Common (but incredible) Purslane
Purslane is a succulent annual plant with a very cosmopolitan distribution. It grows in the humblest of places — along roadsides, in sidewalk cracks and abandoned lots. Often looked as a troublesome weed, it is full of delightful surprises and has a long and wide medicinal and culinary history. Cultivated and used in ancient Egypt and classical Greece and Rome, Purslane was known as the “blessed vegetable”. In Traditional Chinese Medicine it is used for healing snake bites and bee stings as well as sores on broken skin. It is listed by the World Health Organization as one of the most used medicinal plants, and it has been given the term “Global Panacea”.
Purslane is a powerhouse of nutrition. It is rich in flavonoids, phytonutrients with anti-inflammatory and antioxidant activity, and it has the highest omega-3 fatty acids concentration (alpha-linolenic and gamma-linolenic) ever found in leafy vegetables. The human body can’t synthesize essential fatty acids, which means we can only get them from dietary sources. Omega 3 fatty acids play an important role in the enhancement of immune function and prevention and treatment of several diseases. They are also known for having wound healing and anti-inflammatory properties on the skin (when ingested and applied topically).
Purslane contains high levels of vitamin C, E and beta-carotene, all natural antioxidants. Carotenes are pigment substances found in plants from which the human body produces vitamin A - essential for healthy immune system, skin and vision.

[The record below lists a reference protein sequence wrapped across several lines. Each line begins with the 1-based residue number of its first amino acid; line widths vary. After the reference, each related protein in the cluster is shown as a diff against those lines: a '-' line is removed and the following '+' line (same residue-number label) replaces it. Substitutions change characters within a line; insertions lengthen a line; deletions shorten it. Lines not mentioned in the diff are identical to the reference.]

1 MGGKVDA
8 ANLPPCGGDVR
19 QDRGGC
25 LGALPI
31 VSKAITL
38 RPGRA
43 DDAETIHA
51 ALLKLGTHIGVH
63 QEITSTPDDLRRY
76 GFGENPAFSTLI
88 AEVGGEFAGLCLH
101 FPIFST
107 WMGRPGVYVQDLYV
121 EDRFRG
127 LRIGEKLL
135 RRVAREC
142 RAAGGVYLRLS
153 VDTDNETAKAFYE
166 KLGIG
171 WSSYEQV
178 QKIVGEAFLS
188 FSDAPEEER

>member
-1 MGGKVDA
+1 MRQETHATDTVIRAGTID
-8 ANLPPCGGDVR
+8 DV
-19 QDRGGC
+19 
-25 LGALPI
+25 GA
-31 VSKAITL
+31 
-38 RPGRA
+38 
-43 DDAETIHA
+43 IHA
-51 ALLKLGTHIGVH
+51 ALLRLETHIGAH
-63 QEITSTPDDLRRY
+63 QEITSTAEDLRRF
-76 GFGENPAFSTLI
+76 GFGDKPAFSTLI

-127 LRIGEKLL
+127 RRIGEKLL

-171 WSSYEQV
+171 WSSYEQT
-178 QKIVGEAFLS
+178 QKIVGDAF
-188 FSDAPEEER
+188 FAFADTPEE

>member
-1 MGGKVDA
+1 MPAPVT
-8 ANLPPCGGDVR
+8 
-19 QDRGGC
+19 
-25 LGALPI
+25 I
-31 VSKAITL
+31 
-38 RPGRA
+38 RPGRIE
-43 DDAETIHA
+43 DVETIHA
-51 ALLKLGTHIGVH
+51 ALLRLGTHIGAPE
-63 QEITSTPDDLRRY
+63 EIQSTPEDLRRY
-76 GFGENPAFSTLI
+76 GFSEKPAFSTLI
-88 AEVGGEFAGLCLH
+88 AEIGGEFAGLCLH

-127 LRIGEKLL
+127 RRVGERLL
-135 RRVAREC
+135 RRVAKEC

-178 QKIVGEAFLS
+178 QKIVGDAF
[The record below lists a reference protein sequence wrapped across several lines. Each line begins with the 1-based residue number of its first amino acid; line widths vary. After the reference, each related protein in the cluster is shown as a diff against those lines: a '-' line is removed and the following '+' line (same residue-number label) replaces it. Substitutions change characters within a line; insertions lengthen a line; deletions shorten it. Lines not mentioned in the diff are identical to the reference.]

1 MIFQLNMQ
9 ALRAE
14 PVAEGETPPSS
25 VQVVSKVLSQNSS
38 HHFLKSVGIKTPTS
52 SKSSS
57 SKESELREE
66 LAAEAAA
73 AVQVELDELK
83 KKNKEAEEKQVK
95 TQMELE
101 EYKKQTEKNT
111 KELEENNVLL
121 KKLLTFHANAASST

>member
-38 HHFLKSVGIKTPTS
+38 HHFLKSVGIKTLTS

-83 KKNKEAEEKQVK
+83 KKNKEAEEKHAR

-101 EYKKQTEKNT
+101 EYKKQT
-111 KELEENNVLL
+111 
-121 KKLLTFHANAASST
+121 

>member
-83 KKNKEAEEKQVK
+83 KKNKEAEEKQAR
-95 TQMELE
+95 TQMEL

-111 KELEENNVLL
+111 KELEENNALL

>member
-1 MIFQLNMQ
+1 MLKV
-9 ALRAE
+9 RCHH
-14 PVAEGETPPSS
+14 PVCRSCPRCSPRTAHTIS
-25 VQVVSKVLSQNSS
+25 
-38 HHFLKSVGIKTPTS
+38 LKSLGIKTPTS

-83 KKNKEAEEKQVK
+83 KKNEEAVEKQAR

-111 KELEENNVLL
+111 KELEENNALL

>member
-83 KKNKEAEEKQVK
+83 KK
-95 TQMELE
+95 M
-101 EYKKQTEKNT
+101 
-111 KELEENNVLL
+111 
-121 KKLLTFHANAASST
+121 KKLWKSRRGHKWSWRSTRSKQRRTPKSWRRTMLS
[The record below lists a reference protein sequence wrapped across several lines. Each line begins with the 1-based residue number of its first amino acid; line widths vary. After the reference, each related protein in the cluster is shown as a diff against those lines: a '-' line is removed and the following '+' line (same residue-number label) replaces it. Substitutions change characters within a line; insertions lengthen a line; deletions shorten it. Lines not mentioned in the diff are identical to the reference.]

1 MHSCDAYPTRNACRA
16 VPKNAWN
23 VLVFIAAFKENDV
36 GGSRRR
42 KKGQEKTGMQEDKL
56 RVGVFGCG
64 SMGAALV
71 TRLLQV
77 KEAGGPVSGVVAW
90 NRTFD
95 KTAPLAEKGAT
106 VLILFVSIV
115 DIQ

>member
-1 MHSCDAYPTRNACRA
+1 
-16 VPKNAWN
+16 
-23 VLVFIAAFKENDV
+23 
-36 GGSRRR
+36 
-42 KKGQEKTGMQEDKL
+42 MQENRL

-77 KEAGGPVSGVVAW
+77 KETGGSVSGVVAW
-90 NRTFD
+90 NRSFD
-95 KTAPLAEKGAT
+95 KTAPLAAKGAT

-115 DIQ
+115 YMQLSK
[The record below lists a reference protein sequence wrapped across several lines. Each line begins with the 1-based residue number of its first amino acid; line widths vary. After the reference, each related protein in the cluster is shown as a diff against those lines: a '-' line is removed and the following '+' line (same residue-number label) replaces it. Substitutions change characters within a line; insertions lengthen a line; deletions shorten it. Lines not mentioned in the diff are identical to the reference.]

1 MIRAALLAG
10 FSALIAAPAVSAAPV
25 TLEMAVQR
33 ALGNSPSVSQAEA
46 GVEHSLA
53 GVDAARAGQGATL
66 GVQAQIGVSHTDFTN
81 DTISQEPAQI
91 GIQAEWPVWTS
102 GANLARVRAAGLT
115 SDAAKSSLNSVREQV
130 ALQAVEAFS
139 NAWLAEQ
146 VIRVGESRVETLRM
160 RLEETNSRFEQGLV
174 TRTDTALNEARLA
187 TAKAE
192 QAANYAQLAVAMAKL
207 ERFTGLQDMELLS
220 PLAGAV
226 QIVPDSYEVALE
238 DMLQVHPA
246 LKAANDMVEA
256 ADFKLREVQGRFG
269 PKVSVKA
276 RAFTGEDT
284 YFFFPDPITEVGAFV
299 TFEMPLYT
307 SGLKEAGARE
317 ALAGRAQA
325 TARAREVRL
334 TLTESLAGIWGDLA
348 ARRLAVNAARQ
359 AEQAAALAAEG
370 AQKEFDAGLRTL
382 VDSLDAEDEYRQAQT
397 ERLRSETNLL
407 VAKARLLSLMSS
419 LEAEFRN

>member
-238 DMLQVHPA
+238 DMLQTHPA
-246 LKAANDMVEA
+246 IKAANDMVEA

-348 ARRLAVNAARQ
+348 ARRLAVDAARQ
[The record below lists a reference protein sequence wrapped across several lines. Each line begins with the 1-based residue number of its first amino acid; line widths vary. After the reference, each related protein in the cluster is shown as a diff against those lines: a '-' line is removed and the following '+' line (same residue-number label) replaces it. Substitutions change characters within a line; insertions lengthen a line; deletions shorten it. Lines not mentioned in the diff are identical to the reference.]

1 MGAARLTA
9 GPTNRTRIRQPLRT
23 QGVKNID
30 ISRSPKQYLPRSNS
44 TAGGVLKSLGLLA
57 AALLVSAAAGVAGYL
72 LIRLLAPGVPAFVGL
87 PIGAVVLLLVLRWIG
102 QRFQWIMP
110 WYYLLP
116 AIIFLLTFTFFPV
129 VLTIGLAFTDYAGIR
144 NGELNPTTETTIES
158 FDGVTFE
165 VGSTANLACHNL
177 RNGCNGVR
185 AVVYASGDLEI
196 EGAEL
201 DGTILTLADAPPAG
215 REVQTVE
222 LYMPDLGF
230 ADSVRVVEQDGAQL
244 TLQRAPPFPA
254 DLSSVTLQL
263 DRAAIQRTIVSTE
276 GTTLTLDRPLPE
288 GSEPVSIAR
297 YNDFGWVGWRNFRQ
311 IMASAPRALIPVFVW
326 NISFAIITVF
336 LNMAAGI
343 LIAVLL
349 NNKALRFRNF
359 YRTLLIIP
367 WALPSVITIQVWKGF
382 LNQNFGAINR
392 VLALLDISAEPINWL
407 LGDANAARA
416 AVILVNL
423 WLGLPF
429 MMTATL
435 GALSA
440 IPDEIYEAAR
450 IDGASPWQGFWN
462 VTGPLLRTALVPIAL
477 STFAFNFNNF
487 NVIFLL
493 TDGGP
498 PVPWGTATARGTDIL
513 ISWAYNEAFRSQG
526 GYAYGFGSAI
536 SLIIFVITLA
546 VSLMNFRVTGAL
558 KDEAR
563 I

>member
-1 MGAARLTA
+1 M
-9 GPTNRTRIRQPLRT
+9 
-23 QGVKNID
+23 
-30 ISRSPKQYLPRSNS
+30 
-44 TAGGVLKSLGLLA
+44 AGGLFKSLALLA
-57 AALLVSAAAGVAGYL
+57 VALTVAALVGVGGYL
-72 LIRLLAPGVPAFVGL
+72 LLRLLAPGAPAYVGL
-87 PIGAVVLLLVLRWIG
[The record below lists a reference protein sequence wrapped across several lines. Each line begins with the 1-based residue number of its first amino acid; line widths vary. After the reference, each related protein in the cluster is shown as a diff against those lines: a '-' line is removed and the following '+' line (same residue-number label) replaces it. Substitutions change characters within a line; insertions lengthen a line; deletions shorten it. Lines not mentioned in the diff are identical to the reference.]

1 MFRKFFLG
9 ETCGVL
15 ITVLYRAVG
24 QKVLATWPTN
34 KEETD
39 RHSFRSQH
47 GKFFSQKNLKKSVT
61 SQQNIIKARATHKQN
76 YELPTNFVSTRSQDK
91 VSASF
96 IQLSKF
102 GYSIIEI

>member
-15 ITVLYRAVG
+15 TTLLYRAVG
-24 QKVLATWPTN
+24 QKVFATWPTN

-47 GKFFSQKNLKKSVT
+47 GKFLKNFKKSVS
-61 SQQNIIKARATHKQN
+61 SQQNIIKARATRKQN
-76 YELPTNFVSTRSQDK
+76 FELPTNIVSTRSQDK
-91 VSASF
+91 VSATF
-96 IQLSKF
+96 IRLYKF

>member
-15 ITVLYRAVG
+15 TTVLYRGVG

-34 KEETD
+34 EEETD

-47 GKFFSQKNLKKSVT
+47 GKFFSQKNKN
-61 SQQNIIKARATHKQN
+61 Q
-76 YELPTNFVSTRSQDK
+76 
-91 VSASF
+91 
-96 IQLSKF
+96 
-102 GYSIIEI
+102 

Antioxidants are known to neutralise free radicals, waste substances produced by the cells as the body processes food and reacts to environmental stresses, like pollution and UV radiation. If the body can’t process and remove free radicals efficiently, oxidative stress can happen, which harms cells and body functions. Antioxidants also protect your skin against free-radicals, preventing inflammation processes.
Purslane is also rich in B-complex vitamins, minerals and a variety of amino acids.
In Europe’s ancient times, Purslane was said to protect against evil spirits and to attract love and luck. It was carried by soldiers to protect themselves on the battlefields. If put on the bed, it was believed to protect against nightmares.
Purslane is under the dominion of the moon and is supposed to work on the psychic senses and, taken regularly, to help develop clairvoyant faculties. The Chinese believed that it contained a "vegetable mercury".
In Ghana it is an emblem of peace and is mixed with oil to protect against evil spirits, being used in religious ceremonies. It is a children’s charm for good luck. In Yoruba folklore, the plant features in an incantation for the recovery of owed money, and its name means ‘stick pays’.